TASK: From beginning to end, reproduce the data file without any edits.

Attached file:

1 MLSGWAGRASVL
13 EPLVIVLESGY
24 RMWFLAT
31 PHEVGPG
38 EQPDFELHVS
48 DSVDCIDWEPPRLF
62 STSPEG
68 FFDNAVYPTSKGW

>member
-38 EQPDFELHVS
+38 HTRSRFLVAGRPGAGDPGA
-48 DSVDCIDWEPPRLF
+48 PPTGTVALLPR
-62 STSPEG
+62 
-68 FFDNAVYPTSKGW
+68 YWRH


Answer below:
1 MLSGWAGRASVL
13 EPLVIVLESGY
24 RMWFLAT
31 PHEVGPG
38 EQPDFELHVS
48 DSVDCIDWEPPRLF
62 STSPEG
68 FFDNAVYPTSKGW

>member
-38 EQPDFELHVS
+38 HTRSRFLVAGRPGAGDPGA
-48 DSVDCIDWEPPRLF
+48 PPTGTVALLPR
-62 STSPEG
+62 
-68 FFDNAVYPTSKGW
+68 YWRH